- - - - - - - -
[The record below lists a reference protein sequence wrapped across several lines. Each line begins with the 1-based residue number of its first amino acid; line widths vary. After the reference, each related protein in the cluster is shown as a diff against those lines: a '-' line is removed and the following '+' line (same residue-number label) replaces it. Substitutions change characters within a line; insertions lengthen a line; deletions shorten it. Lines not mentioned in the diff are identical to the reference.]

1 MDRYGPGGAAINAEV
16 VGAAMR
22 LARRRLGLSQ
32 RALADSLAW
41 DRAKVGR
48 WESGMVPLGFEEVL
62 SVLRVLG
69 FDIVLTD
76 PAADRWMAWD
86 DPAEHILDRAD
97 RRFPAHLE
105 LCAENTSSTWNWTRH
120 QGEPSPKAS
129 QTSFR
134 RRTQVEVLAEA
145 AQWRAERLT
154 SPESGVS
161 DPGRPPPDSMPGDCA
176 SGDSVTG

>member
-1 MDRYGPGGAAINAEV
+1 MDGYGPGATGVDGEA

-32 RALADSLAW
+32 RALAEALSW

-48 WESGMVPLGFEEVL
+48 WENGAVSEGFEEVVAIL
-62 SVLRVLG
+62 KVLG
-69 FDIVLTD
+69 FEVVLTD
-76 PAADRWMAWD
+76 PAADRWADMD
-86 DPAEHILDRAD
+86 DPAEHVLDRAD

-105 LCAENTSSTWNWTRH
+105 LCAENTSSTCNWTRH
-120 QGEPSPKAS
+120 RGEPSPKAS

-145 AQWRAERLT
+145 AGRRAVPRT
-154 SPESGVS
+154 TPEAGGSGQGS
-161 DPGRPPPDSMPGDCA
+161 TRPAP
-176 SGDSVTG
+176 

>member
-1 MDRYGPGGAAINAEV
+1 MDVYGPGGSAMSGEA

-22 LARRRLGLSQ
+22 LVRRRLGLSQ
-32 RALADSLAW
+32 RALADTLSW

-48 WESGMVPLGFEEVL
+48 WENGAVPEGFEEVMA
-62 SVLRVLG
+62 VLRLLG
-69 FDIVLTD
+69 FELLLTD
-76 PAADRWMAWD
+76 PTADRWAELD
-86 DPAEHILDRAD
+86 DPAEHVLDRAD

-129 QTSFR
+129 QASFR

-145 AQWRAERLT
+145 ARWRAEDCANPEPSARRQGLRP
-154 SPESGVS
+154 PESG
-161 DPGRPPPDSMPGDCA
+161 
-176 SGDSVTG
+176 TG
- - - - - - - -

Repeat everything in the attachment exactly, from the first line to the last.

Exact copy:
[The record below lists a reference protein sequence wrapped across several lines. Each line begins with the 1-based residue number of its first amino acid; line widths vary. After the reference, each related protein in the cluster is shown as a diff against those lines: a '-' line is removed and the following '+' line (same residue-number label) replaces it. Substitutions change characters within a line; insertions lengthen a line; deletions shorten it. Lines not mentioned in the diff are identical to the reference.]

1 MDRYGPGGAAINAEV
16 VGAAMR
22 LARRRLGLSQ
32 RALADSLAW
41 DRAKVGR
48 WESGMVPLGFEEVL
62 SVLRVLG
69 FDIVLTD
76 PAADRWMAWD
86 DPAEHILDRAD
97 RRFPAHLE
105 LCAENTSSTWNWTRH
120 QGEPSPKAS
129 QTSFR
134 RRTQVEVLAEA
145 AQWRAERLT
154 SPESGVS
161 DPGRPPPDSMPGDCA
176 SGDSVTG

>member
-1 MDRYGPGGAAINAEV
+1 MDGYGPGATGVDGEA

-32 RALADSLAW
+32 RALAEALSW

-48 WESGMVPLGFEEVL
+48 WENGAVSEGFEEVVAIL
-62 SVLRVLG
+62 KVLG
-69 FDIVLTD
+69 FEVVLTD
-76 PAADRWMAWD
+76 PAADRWADMD
-86 DPAEHILDRAD
+86 DPAEHVLDRAD

-105 LCAENTSSTWNWTRH
+105 LCAENTSSTCNWTRH
-120 QGEPSPKAS
+120 RGEPSPKAS

-145 AQWRAERLT
+145 AGRRAVPRT
-154 SPESGVS
+154 TPEAGGSGQGS
-161 DPGRPPPDSMPGDCA
+161 TRPAP
-176 SGDSVTG
+176 

>member
-1 MDRYGPGGAAINAEV
+1 MDVYGPGGSAMSGEA

-22 LARRRLGLSQ
+22 LVRRRLGLSQ
-32 RALADSLAW
+32 RALADTLSW

-48 WESGMVPLGFEEVL
+48 WENGAVPEGFEEVMA
-62 SVLRVLG
+62 VLRLLG
-69 FDIVLTD
+69 FELLLTD
-76 PAADRWMAWD
+76 PTADRWAELD
-86 DPAEHILDRAD
+86 DPAEHVLDRAD

-129 QTSFR
+129 QASFR

-145 AQWRAERLT
+145 ARWRAEDCANPEPSARRQGLRP
-154 SPESGVS
+154 PESG
-161 DPGRPPPDSMPGDCA
+161 
-176 SGDSVTG
+176 TG